It’s Been 15 Years Since ‘Friends’ Ended. So Why Does It Dominate On Netflix?

It’s Been 15 Years Since ‘Friends’ Ended. So Why Does It Dominate On Netflix?

“Friends” is just about as old as I am. The day it ended, I was 11, preparing to graduate fifth grade—still too young to actually watch the show (with permission, at least). This week marks the 15th anniversary of that finale, which drew north of 52 million viewers. It happens to coincide with the release of data illustrating just how large “Friends” continues to loom over our culture, 25 years after it began.

In researching the finale’s ratings, I stumbled across an amusing New York Times report. Two paragraphs in particular stand out, a snapshot of a time when the tremors before the streaming earthquake were really starting to rumble, attributed here to the “scores of new cable channels.” The focus on unscripted programming and declines since “Seinfeld” are especially noteworthy (emphasis added):

‘Friends’ eclipsed every other entertainment show since 1998, including the annual telecasts of Academy Awards and the finales of big reality shows like ‘American Idol.’ It even nosed out the most-watched reality show finale, the last episode of the original ‘Survivor’ on CBS four years ago, which brought in 51.7 million viewers.

Even though the numbers for ‘Friends’ were a steep falloff from ‘Seinfeld’ just six years ago, network ratings, even for hit shows, are well below what they used to be. The share of the overall audience watching the four networks has continued to drop each year because of scores of new cable channels.

Change was very much afoot. For instance, to use the Times’ benchmarks, in 1998, the year of “Titanic,” the Oscars pulled in a record 55.25 million viewers. By 2004, that was down to 43.5 million. (They drew less than 30 million this year.) The explosion in alternative options was already underway, and the networks were feeling it. Now, of course, they’re really feeling it.

But it’s not all bad news, and that’s because some of their shows are still remarkably valuable. Not long after it ended, I cycled through “Friends” several times with the help of TBS reruns and proliferating DVR technology. Now, Netflix has dramatically changed the rerun game, making “Friends” so valuable to its streaming lineup that it reportedly cost the company $100 million to renew its rights to the show this year. That’s more than three times the previous price of $30 million.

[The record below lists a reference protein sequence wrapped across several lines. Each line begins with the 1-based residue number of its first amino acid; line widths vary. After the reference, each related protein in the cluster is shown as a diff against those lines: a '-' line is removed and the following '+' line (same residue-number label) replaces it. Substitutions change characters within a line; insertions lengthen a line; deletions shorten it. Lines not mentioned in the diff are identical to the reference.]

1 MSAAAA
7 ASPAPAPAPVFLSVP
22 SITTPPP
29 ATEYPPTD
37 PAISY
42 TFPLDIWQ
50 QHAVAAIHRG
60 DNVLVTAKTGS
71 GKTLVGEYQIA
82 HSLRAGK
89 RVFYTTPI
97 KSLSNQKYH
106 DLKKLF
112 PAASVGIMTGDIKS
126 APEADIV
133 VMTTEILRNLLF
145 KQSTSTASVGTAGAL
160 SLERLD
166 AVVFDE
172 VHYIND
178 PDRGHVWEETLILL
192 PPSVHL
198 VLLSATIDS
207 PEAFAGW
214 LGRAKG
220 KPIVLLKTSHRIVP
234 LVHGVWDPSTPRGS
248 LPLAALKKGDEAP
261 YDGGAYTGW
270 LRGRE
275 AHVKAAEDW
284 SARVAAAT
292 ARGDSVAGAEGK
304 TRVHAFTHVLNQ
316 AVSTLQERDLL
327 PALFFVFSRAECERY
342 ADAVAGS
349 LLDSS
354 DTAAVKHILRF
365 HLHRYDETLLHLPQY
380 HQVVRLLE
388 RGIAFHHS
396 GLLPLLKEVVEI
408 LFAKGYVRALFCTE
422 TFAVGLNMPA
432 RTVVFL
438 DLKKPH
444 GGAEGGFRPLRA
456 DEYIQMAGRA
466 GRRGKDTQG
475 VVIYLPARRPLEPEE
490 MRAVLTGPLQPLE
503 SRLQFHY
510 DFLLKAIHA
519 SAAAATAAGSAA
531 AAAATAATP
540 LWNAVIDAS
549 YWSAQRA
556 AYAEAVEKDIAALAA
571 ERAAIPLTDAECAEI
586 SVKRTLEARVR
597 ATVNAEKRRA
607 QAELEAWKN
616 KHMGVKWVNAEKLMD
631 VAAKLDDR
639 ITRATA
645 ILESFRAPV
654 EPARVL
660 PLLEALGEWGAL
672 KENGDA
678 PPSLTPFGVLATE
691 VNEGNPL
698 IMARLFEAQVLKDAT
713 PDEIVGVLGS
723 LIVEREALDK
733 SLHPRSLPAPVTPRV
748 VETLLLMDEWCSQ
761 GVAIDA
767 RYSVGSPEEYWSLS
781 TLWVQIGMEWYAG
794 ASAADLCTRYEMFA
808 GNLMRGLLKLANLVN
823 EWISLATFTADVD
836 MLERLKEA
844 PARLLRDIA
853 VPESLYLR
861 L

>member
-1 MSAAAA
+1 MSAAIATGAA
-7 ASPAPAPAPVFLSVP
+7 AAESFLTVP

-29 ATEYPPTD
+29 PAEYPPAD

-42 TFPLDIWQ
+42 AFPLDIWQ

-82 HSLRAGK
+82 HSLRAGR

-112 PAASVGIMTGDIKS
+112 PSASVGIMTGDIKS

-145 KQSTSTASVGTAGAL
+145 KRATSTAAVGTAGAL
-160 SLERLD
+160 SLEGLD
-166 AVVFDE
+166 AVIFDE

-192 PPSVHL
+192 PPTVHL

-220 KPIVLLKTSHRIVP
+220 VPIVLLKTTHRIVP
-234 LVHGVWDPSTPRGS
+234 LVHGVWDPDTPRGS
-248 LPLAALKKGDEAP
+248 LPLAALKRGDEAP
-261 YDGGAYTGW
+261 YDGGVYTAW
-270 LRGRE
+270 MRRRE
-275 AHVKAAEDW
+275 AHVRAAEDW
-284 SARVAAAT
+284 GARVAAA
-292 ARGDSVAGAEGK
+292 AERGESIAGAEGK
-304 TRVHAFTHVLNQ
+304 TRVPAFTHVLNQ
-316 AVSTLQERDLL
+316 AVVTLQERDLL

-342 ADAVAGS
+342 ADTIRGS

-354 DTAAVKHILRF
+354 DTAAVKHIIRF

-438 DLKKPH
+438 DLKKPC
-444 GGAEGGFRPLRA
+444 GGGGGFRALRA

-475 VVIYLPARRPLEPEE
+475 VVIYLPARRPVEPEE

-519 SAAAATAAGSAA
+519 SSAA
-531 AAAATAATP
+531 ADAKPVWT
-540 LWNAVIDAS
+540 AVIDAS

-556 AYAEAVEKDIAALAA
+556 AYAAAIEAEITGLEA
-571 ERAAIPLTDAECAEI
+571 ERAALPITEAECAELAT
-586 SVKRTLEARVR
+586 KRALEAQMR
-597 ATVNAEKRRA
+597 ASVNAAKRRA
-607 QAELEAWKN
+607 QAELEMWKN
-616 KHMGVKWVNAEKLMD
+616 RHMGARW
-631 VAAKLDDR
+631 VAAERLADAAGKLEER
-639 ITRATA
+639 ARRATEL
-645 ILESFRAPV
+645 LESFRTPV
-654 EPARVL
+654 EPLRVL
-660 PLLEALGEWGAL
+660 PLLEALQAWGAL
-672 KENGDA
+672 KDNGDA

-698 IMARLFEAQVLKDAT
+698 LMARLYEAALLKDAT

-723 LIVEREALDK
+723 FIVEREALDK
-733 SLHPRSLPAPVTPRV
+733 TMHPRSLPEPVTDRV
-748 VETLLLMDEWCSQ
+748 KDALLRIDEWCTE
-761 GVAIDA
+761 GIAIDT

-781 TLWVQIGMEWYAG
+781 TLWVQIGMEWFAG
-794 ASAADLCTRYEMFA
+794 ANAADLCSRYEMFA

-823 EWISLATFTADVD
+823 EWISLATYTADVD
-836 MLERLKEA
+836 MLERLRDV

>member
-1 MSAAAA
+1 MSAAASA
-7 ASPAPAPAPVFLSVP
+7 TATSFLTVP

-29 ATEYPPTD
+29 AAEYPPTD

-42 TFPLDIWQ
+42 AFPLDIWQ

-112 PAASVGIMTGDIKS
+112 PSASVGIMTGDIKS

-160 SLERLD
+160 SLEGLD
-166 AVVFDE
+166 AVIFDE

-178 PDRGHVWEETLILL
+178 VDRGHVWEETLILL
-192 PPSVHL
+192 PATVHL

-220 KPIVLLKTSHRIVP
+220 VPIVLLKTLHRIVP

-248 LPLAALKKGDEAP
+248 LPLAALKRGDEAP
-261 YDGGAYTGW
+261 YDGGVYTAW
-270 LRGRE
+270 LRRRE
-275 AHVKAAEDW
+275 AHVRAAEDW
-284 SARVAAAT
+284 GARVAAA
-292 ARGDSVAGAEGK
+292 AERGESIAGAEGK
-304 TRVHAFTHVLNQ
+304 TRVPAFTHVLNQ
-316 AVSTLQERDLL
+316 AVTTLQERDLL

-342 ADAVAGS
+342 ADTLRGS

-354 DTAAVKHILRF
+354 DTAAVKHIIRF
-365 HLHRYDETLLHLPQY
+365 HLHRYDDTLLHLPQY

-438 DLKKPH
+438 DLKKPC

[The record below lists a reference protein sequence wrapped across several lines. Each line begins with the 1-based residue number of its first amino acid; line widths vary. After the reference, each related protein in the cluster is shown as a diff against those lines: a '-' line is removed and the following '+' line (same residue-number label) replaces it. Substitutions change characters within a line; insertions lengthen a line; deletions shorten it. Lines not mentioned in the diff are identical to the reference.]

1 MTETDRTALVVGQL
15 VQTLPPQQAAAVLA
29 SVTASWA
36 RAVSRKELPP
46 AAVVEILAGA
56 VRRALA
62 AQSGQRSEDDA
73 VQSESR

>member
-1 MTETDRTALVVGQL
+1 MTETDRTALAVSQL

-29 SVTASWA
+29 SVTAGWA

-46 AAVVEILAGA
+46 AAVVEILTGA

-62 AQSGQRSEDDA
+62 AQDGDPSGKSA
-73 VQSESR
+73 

Why? A late-April report in the Wall Street Journal on new data from Nielson revealed “The Office” and “Friends” to be the most-watched shows on Netflix (the study was conducted over a one-year period from 2017 to 2018). At 45.8 billion minutes watched, “The Office” easily topped “Friends,” which viewers spent 31.8 billion minutes consuming. For NBCUniversal, which is posted to launch its own streaming service, that makes “The Office” very, very valuable.

“Friends” left NBC the year before the network launched “The Office” in 2005. Six years after that show ended, we live in a time with more television options than ever, yet spend more minutes watching old television than anything else. (“Grey’s Anatomy,” “NCIS,” and “Criminal Minds” are also among Netflix’s most-watched shows.)

Does that say more about today’s shows or yesterday’s? With each generation, another generation’s programs are lumped onto the massive and growing pile of options. If the scope of selections feels overwhelming today, imagine what it’ll be like in 20 years. Is our lasting obsession with sitcom reruns a symptom of option paralysis? So overwhelmed with choices, are we defaulting to what we know? Or are they just that good? At that level of viewership, how much impact do these shows have on our culture?

I really don’t have the answers to those questions, but with so many of us stuck in the “Friends” loop amid an ocean of new content to explore, they’re well-worth our attention.

Emily Jashinsky is culture editor at The Federalist. You can follow her on Twitter @emilyjashinsky .
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